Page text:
School districts must provide the accommodations that children with disabilities need to take part in after-school and extracurricular activities, even if those activities aren’t academically focused, the Minnesota Supreme Court ruled.
The case involved a 5th grader with autism and Tourette’s syndrome whose parents asked their district to consider providing services that would allow her to participate in volleyball and other after-school activities.
The district, in the suburbs north of Minneapolis, countered that federal special education law does not mandate providing accommodations for activities unrelated to academics. The parents filed a complaint with the state education department, which ordered the district to convene the child’s individualized education program, or IEP, team to discuss supplementary aids and services she might need to take part in extracurricular activities.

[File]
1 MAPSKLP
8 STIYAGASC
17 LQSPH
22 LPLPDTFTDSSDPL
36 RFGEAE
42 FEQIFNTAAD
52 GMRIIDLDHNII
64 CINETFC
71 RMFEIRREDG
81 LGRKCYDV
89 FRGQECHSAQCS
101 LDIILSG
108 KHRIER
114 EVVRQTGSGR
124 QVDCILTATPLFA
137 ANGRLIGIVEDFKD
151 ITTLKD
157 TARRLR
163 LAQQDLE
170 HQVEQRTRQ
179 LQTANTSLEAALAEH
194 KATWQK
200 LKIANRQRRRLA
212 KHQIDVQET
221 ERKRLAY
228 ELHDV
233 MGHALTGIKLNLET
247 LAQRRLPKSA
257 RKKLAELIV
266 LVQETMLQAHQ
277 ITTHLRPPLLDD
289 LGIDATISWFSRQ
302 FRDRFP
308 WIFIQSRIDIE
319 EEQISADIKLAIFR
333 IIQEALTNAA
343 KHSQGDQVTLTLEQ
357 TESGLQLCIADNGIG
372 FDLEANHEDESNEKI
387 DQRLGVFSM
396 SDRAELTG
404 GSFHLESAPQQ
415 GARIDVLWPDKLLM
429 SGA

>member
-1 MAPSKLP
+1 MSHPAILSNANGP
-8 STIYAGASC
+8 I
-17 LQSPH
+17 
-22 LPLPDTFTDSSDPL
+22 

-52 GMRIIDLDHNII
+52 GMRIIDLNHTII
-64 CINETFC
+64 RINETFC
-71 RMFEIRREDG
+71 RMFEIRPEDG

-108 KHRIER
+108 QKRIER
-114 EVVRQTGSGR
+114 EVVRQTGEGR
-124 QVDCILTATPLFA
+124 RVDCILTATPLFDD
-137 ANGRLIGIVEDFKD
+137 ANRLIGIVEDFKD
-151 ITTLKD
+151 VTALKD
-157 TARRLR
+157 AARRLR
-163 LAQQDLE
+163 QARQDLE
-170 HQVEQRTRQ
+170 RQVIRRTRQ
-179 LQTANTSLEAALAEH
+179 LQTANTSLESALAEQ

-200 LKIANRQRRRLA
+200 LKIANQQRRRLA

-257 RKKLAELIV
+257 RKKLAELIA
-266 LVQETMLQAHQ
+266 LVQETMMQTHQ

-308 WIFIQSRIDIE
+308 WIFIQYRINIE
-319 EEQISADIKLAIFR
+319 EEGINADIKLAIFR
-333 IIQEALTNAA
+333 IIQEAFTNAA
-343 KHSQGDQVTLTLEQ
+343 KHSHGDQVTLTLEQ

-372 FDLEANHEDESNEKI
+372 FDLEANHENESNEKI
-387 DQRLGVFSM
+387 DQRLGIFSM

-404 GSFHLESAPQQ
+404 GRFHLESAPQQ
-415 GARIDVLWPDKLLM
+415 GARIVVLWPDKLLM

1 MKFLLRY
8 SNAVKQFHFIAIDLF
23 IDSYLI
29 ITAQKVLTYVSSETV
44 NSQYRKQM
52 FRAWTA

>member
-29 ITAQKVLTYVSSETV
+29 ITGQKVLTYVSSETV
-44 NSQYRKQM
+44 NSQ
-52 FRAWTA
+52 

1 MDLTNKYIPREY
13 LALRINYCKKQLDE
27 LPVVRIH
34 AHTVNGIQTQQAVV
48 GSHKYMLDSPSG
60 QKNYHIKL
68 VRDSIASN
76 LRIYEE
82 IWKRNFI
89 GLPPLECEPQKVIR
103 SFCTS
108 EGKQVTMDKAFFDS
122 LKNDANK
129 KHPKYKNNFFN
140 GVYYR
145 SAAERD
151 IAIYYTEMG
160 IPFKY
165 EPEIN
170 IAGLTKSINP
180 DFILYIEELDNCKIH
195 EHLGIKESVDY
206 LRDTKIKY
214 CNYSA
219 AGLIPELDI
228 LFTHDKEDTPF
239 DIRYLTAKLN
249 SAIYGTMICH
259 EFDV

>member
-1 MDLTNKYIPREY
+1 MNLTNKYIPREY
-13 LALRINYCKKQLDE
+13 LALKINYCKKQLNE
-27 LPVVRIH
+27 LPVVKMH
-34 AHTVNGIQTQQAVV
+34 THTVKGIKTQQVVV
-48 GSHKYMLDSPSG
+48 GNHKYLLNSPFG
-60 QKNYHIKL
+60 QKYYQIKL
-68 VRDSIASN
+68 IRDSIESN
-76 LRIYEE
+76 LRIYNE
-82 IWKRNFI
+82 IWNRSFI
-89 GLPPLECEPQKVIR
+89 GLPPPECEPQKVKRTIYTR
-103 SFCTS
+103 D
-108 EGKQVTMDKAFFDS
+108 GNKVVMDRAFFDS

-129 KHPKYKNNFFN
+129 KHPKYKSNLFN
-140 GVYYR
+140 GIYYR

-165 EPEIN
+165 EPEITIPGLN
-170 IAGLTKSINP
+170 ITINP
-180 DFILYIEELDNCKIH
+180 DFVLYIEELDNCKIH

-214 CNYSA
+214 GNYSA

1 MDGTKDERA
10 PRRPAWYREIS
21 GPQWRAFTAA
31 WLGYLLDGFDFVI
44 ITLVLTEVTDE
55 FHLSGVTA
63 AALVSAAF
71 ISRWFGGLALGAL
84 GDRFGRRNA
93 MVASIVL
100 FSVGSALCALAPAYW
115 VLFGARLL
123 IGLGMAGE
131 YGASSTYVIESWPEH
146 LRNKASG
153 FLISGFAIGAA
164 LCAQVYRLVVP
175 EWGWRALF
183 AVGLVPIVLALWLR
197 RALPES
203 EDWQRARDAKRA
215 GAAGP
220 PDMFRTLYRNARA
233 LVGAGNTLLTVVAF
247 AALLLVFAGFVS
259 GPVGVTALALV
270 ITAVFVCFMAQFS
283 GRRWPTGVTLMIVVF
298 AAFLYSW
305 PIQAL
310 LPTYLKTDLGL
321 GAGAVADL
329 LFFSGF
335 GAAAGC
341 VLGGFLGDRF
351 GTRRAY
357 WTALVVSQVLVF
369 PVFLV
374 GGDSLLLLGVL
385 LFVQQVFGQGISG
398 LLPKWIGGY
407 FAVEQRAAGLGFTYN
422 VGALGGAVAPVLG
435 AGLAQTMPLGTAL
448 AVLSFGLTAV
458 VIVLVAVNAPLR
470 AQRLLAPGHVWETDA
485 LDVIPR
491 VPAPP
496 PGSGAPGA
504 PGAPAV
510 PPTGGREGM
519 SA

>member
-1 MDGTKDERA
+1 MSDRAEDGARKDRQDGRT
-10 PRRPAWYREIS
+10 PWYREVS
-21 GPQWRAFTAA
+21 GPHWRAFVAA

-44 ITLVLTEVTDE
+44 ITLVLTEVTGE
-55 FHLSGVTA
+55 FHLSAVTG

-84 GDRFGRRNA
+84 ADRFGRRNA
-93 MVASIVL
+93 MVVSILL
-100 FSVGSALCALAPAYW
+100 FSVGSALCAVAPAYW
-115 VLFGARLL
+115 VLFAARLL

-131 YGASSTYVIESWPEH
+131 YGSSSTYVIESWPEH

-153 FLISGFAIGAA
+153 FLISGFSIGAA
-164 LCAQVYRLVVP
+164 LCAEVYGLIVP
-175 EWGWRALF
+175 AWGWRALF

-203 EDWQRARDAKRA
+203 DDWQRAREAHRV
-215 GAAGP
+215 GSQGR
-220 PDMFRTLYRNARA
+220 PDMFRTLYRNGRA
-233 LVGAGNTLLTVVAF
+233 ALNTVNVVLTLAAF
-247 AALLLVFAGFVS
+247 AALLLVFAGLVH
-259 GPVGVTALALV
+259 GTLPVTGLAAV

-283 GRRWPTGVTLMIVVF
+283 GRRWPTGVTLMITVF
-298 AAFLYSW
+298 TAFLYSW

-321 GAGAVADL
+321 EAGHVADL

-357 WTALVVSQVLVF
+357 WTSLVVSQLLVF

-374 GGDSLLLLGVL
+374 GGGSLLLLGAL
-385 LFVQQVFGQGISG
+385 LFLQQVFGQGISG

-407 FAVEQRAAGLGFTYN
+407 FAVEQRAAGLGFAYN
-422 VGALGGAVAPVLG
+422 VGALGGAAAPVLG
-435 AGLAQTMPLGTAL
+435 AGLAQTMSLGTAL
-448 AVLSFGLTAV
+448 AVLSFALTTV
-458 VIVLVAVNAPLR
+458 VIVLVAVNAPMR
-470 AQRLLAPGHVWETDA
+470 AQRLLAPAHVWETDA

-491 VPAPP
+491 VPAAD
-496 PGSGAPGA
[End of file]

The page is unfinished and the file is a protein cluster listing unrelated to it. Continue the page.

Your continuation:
The legal question at the heart of the case, Independent School District No. 12 Centennial v. Minnesota Department of Education, is whether the main federal special education law—the Individuals with Disabilities Education Act—requires schools to consider accommodations for extracurricular activities in a student’s IEP. The state high court determined that it does.
In its ruling this month, the court said federal regulations “do not limit extracurricular and nonacademic activities included in an individual education program (IEP) to extracurricular and nonacademic activities required to educate a disabled student.”
“Requiring disabled students to prove an educational benefit, when nondisabled students need not, does not afford disabled students an equal opportunity to participate in extracurricular and nonacademic activities,” it found.
A version of this article appeared in the October 20, 2010 edition of Education Week as State Court Rules for Wider Extracurricular Inclusion